There has been some kind of fortification at Bouillon for over a thousand years, guarding the Semois valley, which is an obvious route for invasions of France. The Duchy of Bouillon was owned by the Dukes of Ardenne until 1096, when it passed into the hands of the Prince-bishops of Liège. In the 16th century, the title of Duke of Bouillon was usurped by the La Marck family. In 1591, Henry de la Tour d'Auvergne, father of Marshal Turenne, inherited the title but did not own the castle or the Duchy. In 1676 Louis XIV's troops captured the castle of a 20-day siege. The town, castle and Duchy were handed to the La Tour d'Avergne family in 1678.
After Bouillon had been captured by the French Louis XIV sent his military engineer Vauban to improve the defences there. Seeing the importance of Bouillon to the defence of France's northern frontier, Vauban referred to the fortress as the "key to the Ardennes". Lying in a loop of the river Semois, Bouillon presented a similar situation to Besançon, but on a smaller scale. The heights at the narrow neck of the loop were already protected by the existing castle, although the defences dated from medieval times.
As at Besançon, Vauban used roofed tower bastions where the river prohibited the construction of a full bastioned trace. He built nine tower bastions, connected by curtain walls to enclose the town of Bouillon, with the walls running up the steep slopes to the castle at the neck of the loop. The river in front of these fortifications acted as a large ditch. The tower bastions had wooden roofs made with thick timbers to shelter the defenders from any shots coming from the surrounding hills that dominated the town.
In addition to fortifying the town, Vauban made various improvements to the castle to adapt it for artillery. The castle has three successive ditches that were hewn out of the rock, each spanned by a drawbridge. These create three sections to the fortress, the first two being the smallest, effectively large fortified gatehouses. The highest section was the biggest and the strongest. On the south-east side, which was closest to the river, Vauban added a long, high loopholed wall overlooking the river and road below. The loopholes were unusual in allowing each defender only three directions fire (he could fire either 45° to left, straight ahead, or 45° to the right). This restricted the field of fire, but gave greater protection to the defenders on this wall. Vauban may have decided that the wall was too inaccessible to be assaulted, so the price of this protection did not weaken the place. He also added a semi-circular bastion to flank this wall with artillery. On the other side of the castle, Vauban built a circular powder magazine, which mounted guns on its roof.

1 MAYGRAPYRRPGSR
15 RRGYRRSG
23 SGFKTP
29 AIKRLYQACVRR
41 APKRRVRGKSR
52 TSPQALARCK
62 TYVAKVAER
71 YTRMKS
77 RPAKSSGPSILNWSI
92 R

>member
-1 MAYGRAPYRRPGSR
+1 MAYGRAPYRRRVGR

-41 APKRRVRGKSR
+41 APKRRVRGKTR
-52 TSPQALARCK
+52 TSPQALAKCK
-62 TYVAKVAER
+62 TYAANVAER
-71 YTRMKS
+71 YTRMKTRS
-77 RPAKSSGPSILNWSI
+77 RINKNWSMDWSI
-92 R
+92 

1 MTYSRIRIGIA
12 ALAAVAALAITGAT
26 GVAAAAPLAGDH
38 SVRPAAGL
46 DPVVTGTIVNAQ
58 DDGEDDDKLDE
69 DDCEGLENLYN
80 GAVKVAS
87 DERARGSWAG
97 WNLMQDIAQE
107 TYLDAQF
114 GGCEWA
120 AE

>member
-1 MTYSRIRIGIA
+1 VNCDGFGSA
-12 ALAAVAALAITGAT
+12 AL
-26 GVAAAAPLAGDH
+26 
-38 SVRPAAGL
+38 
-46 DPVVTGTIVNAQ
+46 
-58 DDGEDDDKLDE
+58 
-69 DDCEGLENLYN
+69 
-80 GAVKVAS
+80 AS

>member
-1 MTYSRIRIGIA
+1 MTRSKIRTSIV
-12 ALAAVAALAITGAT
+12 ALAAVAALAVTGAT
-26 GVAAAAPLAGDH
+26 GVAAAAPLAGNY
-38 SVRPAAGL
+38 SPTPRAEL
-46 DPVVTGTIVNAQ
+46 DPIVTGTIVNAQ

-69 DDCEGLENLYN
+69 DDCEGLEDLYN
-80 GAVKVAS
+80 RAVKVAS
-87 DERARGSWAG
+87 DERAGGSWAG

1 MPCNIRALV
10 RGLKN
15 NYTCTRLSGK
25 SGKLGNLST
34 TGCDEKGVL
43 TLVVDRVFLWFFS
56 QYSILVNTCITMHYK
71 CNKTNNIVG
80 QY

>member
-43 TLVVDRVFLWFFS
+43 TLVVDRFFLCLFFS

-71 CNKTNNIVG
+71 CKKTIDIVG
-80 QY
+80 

The highest point of the fortress, which is at the south-west end, is known as the Tour d'Autriche (Austrian Tower), a large, long tower that was converted to mount artillery by George of Austria (Prince-bishop of Liège) in 1551. This tower has embrasures on all sides. Originally the tower was roofed to shelter the gunners from the weather and enemy fire. Below the Austrian Tower are two gun batteries, which can command the whole valley between them. Beyond the Austrian Tower lies the hill of Montagne de Bémont. This high ground is in fact higher than the castle, but several factors meant that this was not an overwhelming weakness for the castle. Firstly, the ridge of the Montagne de Bémont that leads to the castle is sharp-edged and rocky, which would make it impossible for an attacker to dig batteries there and would hinder an infantry attack. Secondly, a man-made cut was made in medieval times to separate the castle from the ridge. This cut was deepened on Vauban's orders, making an assault on this end of the castle very difficult.
Below the higher sections of the fortress there are several walled platforms for musketry defence that were built into the side of the hill. Often reached by passages carved out of the rock itself, these plaftorms enabled the garrison to cover the slopes on the sides of the castle and protect them from attack. Most of the platforms themselves are completely inaccessible from the outside, so they were never at risk of being assaulted.
The work of Vauban (and previous engineers working for the Bishops of Liège) converted the castle into an artillery fortress, but it still retained its medieval character. This was mainly due to the nature of the terrain. The strength of the castle lay in its position, dominating the valley on both sides and the town to the north-east. In many places there was no need for the angular bastions, outworks and covered way that 17th century military fortifications normally have - the cliffs were simply unassailable and modern works would not have made any difference to the defence.
The castle of Bouillon is in very good condition and can be visited for a small fee. There is an audio guide available and a good guide-book in various languages. The visitor is free to explore the whole castle, including the tunnels beneath the Austrian Tower that give access to the musketry platforms in the side of the hill. The castle is also home to some birds of prey, which are flown several times a day by their keeper from an arena in the centre of the upper castle.
Only three of the seven original tower bastions defending the town have survived, one of which is just beneath the castle. The other two of have been modified to take the road that runs around the north of the town. The walls between the tower bastions have, for the most part, long since disappeared. The Musée Ducal in the town has on display a copy of the relief map of Bouillon's fortifications originally made in 1699. There is no railway station at Bouillon, but it is easily accessible by road, on the N89 a short distance from Charleville.